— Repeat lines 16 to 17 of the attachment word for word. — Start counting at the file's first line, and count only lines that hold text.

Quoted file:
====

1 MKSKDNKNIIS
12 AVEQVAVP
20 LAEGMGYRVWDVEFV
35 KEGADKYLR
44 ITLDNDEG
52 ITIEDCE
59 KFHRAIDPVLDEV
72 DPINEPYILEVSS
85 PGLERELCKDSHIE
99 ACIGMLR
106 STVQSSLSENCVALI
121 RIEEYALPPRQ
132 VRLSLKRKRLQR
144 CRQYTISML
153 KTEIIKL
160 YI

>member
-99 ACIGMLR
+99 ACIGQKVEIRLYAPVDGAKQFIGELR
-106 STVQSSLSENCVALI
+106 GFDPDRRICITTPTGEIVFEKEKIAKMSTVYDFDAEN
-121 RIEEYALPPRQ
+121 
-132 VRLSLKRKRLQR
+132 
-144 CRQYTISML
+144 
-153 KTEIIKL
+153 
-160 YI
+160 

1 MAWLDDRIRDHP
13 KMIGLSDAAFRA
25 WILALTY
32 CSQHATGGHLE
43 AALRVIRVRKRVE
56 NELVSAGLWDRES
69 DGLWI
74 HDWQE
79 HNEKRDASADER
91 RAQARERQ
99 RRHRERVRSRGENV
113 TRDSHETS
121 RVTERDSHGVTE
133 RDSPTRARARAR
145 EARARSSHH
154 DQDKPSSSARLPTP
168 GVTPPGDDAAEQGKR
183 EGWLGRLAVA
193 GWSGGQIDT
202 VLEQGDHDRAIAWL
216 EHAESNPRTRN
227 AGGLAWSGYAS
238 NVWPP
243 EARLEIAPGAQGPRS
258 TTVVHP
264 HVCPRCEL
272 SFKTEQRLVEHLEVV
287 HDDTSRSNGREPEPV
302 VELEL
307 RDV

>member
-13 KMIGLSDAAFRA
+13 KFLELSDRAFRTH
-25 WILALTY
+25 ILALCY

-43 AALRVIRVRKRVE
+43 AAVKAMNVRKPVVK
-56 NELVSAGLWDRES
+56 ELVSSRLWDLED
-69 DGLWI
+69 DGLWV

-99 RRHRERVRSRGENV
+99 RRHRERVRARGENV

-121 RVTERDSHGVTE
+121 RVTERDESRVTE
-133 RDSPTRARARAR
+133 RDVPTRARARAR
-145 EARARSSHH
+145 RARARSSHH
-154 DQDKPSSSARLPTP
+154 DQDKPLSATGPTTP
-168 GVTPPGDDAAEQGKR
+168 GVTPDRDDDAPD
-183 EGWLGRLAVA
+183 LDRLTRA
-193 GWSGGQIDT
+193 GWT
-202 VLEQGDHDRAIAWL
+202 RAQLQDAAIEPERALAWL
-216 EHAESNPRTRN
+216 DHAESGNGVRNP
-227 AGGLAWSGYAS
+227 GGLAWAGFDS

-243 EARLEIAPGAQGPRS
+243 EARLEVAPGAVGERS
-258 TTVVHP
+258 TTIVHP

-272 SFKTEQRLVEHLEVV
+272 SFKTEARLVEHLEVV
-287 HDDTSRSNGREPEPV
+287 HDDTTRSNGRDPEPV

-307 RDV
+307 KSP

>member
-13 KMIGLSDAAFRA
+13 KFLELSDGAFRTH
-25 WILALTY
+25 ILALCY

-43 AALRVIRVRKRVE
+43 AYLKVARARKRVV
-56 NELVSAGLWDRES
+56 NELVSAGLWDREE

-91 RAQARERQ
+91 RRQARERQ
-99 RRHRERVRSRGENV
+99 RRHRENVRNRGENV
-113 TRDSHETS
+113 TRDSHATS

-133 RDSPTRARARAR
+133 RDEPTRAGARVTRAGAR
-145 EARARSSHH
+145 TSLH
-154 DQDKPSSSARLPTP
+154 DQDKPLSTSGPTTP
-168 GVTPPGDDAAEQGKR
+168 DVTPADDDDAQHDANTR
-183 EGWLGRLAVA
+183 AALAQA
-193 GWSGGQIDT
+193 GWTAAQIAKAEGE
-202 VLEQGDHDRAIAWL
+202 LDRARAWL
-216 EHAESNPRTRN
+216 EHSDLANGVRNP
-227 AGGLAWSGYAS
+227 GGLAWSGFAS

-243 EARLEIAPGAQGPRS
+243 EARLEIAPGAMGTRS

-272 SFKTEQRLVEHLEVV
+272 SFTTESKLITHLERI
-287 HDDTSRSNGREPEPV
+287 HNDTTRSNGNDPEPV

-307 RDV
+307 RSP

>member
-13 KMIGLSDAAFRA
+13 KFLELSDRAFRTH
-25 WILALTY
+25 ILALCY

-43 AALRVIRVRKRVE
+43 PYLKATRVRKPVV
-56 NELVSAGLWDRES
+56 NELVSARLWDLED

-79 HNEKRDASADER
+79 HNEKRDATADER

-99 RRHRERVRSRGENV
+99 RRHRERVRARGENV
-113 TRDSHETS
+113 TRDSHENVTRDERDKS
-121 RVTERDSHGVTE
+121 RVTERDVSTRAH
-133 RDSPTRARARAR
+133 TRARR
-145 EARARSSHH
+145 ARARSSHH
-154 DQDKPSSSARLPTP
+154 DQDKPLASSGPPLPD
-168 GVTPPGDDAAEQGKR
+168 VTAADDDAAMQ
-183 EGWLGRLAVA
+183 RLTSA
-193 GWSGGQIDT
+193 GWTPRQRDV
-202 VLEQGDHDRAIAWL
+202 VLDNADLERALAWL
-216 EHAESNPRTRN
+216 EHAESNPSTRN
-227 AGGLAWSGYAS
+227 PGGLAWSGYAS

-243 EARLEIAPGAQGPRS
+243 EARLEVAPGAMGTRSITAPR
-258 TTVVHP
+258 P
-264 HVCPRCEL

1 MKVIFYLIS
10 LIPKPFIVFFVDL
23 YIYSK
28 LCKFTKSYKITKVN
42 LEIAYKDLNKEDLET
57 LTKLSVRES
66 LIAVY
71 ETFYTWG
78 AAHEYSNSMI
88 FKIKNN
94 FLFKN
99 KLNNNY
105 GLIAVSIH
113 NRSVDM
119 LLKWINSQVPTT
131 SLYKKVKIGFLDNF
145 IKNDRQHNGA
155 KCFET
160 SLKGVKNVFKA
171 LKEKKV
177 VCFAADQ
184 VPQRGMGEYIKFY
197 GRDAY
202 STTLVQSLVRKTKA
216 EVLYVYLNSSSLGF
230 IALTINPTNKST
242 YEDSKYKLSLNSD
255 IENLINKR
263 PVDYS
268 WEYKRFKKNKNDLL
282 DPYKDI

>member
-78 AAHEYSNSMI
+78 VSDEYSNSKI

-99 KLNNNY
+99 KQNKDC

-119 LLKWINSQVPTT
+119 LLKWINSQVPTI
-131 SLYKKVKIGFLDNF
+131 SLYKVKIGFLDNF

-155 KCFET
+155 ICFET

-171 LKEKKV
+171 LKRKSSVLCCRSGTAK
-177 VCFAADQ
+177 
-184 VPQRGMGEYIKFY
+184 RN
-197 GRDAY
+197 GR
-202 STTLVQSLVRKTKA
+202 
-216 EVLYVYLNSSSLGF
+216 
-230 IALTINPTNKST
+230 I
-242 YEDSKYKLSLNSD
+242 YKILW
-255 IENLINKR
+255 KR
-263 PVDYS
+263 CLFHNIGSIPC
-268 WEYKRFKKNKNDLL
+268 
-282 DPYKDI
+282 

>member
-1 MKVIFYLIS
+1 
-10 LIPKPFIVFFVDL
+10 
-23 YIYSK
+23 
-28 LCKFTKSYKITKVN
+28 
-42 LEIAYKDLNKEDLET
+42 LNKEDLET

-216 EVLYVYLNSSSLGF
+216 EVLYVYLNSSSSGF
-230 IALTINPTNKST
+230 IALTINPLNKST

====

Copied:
160 YI

>member